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An overview of the stories making the French and international newspaper headlines. From Monday to Friday live at 7.20 am and 9.20 am Paris time.



Latest update : 2011-07-15

"War weakens you"

The French press asks whether there should be a speedier pull-out from Afghanistan following the death of six French soldiers there over the past two days. There's also extensive coverage of the US debt crisis. And one paper goes to a Paris park to meet Tunisian refugees who have fled their homeland full of optimism only to face a harsh reality.

Much media attention in France focuses on the six French soldiers killed in Afghanistan over the past couple of days. Le Parisien-Aujourd’hui-en-France argues that there are some soldiers no one is talking about: the almost five hundred men injured during the decade-long conflict. The paper talks to some of them, including a mine victim and a chief corporal wounded during an ambush. It also gets the opinion of psychiatrist Michel Lejoyeux who argues: “War doesn’t harden you up, it weakens you”. Symptoms go from  experiencing “a why did I survive" guilt feeling to constant nightmares and re-living the experience.

Le Monde says the deaths cast a shadow on Thursday’s National Day celebrations and have renewed debate on speeding up troop withdrawal. France's death toll in Afghanistan for 2011 has reached 17, which is higher than the toll for the whole of last year. Le Monde points out that the deaths followed President Nicolas Sarkozy’s surprise visit to the country on Tuesday.

Libération reports on comments by France’s Army Chief of Staff Admiral Edouard Guillaud who says Taliban fighters no longer have control on the ground and “realising they can’t win” are “resorting to blind terror”. The paper, too, is asking whether France could speed up its pull-out. France currently plans to be out of Afghanistan completely by the end of 2013. Libération says a quicker exit than that “could ruin the efforts made over the last decade”.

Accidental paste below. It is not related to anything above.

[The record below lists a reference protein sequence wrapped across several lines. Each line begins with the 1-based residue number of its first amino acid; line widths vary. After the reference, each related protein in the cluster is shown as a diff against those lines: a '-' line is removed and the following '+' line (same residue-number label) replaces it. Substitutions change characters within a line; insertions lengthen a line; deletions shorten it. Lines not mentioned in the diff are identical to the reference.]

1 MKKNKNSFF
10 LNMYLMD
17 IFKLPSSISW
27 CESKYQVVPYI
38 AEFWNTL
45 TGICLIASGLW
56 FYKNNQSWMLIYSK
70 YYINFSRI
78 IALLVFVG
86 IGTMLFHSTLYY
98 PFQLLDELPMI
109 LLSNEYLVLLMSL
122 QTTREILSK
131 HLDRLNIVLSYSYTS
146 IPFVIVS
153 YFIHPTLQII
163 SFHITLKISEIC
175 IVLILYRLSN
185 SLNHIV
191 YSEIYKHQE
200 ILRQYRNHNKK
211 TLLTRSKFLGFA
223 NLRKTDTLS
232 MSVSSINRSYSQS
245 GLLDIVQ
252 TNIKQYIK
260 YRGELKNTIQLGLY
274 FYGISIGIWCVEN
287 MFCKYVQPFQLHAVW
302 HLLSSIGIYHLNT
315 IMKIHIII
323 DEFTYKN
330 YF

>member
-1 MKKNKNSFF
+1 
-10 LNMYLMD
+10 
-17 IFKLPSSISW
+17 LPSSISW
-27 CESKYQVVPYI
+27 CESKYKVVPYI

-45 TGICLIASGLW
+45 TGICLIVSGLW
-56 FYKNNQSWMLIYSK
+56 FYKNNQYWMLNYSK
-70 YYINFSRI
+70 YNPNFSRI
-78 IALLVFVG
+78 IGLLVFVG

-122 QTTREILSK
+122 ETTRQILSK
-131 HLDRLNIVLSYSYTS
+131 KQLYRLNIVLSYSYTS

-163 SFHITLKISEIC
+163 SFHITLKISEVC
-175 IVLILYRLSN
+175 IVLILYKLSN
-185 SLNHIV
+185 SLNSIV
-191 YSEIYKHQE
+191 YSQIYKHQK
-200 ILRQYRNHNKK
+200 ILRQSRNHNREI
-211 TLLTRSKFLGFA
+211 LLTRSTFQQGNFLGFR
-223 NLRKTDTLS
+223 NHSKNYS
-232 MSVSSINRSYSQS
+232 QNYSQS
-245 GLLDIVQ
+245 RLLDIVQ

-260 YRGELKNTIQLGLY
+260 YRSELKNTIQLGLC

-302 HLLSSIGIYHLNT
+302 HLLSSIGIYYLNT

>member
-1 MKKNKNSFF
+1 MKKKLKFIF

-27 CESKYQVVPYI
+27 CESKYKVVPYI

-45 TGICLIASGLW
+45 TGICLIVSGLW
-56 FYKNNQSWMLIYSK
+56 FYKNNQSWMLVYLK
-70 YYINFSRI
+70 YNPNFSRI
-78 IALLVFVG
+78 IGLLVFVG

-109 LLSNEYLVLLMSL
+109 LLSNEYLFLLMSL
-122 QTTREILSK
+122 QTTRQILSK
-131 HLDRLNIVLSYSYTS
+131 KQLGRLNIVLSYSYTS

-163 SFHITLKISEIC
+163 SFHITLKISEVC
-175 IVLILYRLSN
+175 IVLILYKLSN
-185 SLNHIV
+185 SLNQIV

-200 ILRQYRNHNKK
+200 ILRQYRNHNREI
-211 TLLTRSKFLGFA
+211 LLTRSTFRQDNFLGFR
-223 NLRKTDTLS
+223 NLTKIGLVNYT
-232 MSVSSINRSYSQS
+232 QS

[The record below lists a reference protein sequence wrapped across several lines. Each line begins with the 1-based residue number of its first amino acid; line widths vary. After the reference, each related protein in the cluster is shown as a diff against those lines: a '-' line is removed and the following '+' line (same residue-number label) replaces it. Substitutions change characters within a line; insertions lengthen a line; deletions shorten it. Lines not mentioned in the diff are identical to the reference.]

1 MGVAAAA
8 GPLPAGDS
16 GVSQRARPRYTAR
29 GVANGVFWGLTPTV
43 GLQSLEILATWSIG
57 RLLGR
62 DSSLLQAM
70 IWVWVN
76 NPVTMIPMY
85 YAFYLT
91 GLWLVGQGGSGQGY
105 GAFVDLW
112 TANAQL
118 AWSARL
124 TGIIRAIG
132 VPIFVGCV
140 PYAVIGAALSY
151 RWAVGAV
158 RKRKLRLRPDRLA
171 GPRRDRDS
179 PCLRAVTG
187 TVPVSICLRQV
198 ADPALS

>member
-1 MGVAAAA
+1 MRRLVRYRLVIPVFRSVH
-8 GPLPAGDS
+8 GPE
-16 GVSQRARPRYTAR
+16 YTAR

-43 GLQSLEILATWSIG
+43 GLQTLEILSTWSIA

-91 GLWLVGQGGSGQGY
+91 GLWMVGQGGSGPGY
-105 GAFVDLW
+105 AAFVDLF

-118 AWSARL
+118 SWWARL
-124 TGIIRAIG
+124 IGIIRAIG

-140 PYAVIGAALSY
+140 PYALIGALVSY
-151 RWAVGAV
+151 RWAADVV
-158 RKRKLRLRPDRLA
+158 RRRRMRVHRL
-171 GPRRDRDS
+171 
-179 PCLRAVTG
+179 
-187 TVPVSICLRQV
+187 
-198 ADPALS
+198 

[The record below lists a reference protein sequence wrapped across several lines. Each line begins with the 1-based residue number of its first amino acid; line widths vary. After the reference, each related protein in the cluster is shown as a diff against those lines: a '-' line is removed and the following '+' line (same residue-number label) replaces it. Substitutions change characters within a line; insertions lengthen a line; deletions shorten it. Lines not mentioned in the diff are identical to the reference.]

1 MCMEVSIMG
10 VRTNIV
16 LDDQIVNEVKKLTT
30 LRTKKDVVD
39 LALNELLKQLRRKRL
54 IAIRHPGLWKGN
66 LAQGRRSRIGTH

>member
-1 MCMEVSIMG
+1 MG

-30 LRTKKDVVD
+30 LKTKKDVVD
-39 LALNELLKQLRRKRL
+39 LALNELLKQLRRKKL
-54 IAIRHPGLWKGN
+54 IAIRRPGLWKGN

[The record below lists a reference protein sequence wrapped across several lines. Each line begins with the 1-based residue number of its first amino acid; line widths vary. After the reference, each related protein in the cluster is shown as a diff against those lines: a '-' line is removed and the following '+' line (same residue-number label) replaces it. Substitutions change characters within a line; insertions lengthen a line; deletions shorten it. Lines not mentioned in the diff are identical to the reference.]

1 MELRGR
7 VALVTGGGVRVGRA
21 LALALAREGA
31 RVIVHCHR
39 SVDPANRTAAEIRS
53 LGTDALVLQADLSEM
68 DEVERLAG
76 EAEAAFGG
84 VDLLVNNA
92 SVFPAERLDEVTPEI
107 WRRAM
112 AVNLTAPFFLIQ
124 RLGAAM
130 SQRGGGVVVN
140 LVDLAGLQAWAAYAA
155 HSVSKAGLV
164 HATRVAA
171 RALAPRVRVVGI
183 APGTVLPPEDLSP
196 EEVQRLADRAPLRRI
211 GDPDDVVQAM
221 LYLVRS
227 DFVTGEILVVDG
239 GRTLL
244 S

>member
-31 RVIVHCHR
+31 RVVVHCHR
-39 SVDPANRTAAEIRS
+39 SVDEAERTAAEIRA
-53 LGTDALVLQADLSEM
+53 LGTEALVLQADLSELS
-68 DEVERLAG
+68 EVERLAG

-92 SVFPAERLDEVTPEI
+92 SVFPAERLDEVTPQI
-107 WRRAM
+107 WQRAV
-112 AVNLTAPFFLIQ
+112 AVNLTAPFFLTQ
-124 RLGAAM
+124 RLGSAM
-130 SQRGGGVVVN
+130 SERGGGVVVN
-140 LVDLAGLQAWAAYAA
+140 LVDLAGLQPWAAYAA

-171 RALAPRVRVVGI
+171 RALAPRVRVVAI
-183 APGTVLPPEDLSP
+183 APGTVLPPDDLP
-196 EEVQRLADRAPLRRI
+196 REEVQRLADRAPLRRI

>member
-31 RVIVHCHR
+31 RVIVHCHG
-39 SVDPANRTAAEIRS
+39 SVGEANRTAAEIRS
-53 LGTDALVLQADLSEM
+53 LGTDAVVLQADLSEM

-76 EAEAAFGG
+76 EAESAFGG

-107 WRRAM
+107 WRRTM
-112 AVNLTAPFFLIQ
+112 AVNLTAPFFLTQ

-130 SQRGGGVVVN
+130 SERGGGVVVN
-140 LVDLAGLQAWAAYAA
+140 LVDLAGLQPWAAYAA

La Tribune leads with the word: “L’Angoisse” ("The Anxiety") reporting on the countdown in the United States as Democrats and Republicans try to dig the country out of a debt crisis similar to those seen in Europe. On events this side of the Atlantic, it reports on the Fitch credit rating’s agency downgrade of Greek debt from B Plus to Triple C meaning that “a default is a real possibility”. And concerning Washington, it says China – the US’s main creditor – “wants to see measures guaranteeing investors’ interests are protected”. La Tribune concludes overall that “reason should win out” despite tense negotiations on Capitol Hill.

The left-wing daily Libération, meanwhile, argues that the European Union should investigate what it describes as the “irrationality of the credit rating agencies”. It reports the ECB, IMF and OECD consider the agencies are making the crisis worse. And says the explanation for that goes back to the 2008 financial crisis which harmed the agencies’ reputation and has now made them now conservative – small C – in their forecasts and stricter in their ratings.

And Le Monde reports on four Tunisian refugees of the Arab Spring who have made a base in the Parc des Buttes-Chaumont, one of the large parks on the right bank here in Paris (in the 19th arrondissement). They say that they crossed the Mediterranean full of optimism but are now resigned to their fate. One of the four, Karim, says he is too ashamed to contact his family back in Tunisia after three months away. It’s estimated that 600 to 900 Tunisian refuges of the Arab Spring are now in Paris.




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